Fidget spinners may be fun toys, but there is no science behind claims that they help kids with attention and focus, according to a new review article.
The review, which was published July 7 in the journal Current Opinion in Pediatrics, found that no research had specifically focused on the impact of these hot new toys on thinking, attention or recall. Furthermore, there are zero peer-reviwed studies on any aspect of fidget spinners, the researchers found. Without that research, claims made by manufacturers about such links are baseless.
"There's no science behind the idea that they increase attention," said study co-author Dr. Ruth Milanaik, director of the neonatal follow-up program at Cohen Children's Medical Center of New York. "We have to view it as what it is: It's a toy, a fun toy." [How Fidget Spinners Work: It's All About the Physics]
Claims of attention
Some of the companies marketing fidget spinners, or small, ball-bearing-filled plastic toys that spin when you rotate them, claim the toys can increase attention for those with attention deficit hyperactivity disorder (ADHD) or calm symptoms of autism or anxiety. For instance, the Cppslee Hands Fidget Spinner sold on Amazon claims the toys are great for anxiety, focusing, ADHD and autism, in addition to quitting bad habits and staying awake. [Why Fidget Spinners Are So Hot (And Where to Buy Them)]
To see whether any of these marketing claims had basis in fact, Milanaik and her colleagues looked through the available literature to find studies on fidget spinners. It turned out, there is no scientific evidence supporting these marketing claims, Milanaik and her colleagues reported in the current review paper. That could be because the gadgets don't benefit a kid's focus, or because nobody has done a substantial enough study on the claims.
Some limited studies do show benefits to fidgeting in children with ADHD. For instance, in a small study published in 1995 in the Journal of Child Psychology and Psychiatry found that boys with ADHD who can squirm and fidget instead of sitting still show greater attention to a task; however, the same benefit was not shown for children who did not have ADHD. A 2016 study monitored children's activity via an ankle bracelet and found that children with ADHD tended to do better on attention tasks when they could fidget.
When it comes to fidget toys, one study found that children who used stress balls, which are squishy foam balls, reported better attention in class and improved performance. Still other work shows that fidgeting and movement releases norepinephrine and dopamine, the same brain chemicals that are stimulated by ADHD medications. In addition, some evidence suggests that certain types of self-regulation toys can incentivize children with autism to complete tasks at school, the study found.
No evidence of benefits
However, there were no studies that specifically looked at the effects of fidget spinners on attention, the review found. And no two distraction-aid toys are alike, so extrapolating from studies that used different toys can be dicey.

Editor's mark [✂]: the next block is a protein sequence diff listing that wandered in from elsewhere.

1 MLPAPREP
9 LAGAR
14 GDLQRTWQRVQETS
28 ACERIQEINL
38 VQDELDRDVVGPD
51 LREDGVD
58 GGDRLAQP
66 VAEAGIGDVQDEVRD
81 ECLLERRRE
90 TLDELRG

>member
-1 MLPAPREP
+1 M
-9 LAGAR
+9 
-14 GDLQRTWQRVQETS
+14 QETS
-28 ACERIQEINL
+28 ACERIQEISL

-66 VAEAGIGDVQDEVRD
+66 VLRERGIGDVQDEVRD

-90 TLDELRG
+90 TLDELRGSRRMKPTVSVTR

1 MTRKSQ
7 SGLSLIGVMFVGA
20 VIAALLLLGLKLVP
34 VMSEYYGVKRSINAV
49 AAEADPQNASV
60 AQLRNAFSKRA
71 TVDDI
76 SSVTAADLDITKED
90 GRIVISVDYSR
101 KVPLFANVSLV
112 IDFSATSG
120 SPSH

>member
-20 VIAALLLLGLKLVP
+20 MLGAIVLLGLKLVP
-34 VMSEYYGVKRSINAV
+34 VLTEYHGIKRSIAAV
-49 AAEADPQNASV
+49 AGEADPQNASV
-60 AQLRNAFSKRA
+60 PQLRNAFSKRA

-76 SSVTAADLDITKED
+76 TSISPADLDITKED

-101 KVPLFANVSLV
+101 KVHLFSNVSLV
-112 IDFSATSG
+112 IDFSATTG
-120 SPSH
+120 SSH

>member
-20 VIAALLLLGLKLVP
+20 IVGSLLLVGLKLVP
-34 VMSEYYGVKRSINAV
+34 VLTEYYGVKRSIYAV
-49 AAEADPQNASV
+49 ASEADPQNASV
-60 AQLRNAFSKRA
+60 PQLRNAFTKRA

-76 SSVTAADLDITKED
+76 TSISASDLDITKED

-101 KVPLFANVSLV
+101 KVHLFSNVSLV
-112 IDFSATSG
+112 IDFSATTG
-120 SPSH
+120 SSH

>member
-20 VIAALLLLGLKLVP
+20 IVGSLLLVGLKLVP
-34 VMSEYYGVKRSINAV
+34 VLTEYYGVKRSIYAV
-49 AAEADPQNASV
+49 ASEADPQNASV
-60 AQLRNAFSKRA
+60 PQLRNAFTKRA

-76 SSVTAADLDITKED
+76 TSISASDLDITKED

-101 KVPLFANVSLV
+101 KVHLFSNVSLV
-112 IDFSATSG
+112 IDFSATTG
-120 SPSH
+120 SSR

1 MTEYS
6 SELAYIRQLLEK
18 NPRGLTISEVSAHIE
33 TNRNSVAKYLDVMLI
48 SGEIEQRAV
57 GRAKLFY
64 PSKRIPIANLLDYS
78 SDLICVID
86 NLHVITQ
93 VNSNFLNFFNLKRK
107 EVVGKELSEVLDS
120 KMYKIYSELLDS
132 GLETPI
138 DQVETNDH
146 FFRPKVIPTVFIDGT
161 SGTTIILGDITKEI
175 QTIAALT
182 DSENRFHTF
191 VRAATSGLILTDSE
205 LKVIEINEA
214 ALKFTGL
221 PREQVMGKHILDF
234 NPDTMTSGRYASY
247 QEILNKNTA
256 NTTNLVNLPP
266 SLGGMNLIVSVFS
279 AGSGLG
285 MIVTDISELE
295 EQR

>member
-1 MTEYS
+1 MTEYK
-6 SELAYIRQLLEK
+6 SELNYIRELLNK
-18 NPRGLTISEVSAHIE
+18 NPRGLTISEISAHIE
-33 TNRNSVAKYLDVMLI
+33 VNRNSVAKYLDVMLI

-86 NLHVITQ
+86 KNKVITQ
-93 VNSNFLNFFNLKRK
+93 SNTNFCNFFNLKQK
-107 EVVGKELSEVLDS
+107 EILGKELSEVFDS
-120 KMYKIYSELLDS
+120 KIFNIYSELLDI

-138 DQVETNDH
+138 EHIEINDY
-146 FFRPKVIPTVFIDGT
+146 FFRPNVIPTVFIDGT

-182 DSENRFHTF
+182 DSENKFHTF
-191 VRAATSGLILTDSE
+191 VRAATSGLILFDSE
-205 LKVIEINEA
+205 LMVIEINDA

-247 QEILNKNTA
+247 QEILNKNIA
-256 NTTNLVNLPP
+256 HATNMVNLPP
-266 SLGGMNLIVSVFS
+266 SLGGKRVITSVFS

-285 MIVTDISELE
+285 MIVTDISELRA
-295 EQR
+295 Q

"The concept of using therapy putty might be different from using a squish ball might be different from the concept of using a fidget spinner," Milanaik told Live Science.
To measure attention, researchers often give children simple tasks, such as adding or subtracting small numbers, and then count how many they complete (and complete correctly) either with or without the toys, Milanaik said. Studies may also assess listening and recall by asking people to repeat back a series of numbers either with or without the toys, she added. Milanaik's group is currently assessing the role of "therapy putty" on attention, though they likely won't have results for several months.
Limiting use in schools
Parents who believe fidget spinners have attentional benefits for their kids should feel free to experiment with their child while they're at home, doing homework or reading a book, Milanaik said.
But letting them enter the classroom is a different story. Most schools ban toys from classrooms, but some still allow children to bring in fidget spinners to address their sensory issues, the study found. But with no scientific evidence of their benefits, fidget spinners in the classroom could do more harm than good, the study noted.
For one, some fidget spinners come apart easily, and the ball bearings inside them can be choking hazards, she said.
Beyond that, one child's attention aid could be another child's annoying distraction, Milanaik said.
For instance, in research meetings, Milanaik has found that fidget spinners can distract group members.
"They make a spinning noise, we find it distracting when we have to work in a group — but we all like to use them," Milanaik said.
And of course, any toy that enters the classroom could be the source of squabbling, bartering or other distracting behavior, which could undercut any potential attentional benefits, the review noted.
"A classroom is a wonderful group of children," Milanaik said. "Some things that might be great for one child might be very distracting for another."
Originally published on Live Science.
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Tia is the managing editor and was previously a senior writer for Live Science. Her work has appeared in Scientific American, Wired.com and other outlets. She holds a master's degree in bioengineering from the University of Washington, a graduate certificate in science writing from UC Santa Cruz and a bachelor's degree in mechanical engineering from the University of Texas at Austin. Tia was part of a team at the Milwaukee Journal Sentinel that published the Empty Cradles series on preterm births, which won multiple awards, including the 2012 Casey Medal for Meritorious Journalism.